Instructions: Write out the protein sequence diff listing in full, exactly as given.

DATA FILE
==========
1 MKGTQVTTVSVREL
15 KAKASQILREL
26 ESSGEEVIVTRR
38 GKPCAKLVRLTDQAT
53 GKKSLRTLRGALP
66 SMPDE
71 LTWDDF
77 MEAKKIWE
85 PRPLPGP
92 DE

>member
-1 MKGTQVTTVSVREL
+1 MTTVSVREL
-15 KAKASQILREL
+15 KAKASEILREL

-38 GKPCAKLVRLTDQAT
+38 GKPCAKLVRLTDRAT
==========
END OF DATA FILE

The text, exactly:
1 MKGTQVTTVSVREL
15 KAKASQILREL
26 ESSGEEVIVTRR
38 GKPCAKLVRLTDQAT
53 GKKSLRTLRGALP
66 SMPDE
71 LTWDDF
77 MEAKKIWE
85 PRPLPGP
92 DE

>member
-1 MKGTQVTTVSVREL
+1 MTTVSVREL
-15 KAKASQILREL
+15 KAKASEILREL

-38 GKPCAKLVRLTDQAT
+38 GKPCAKLVRLTDRAT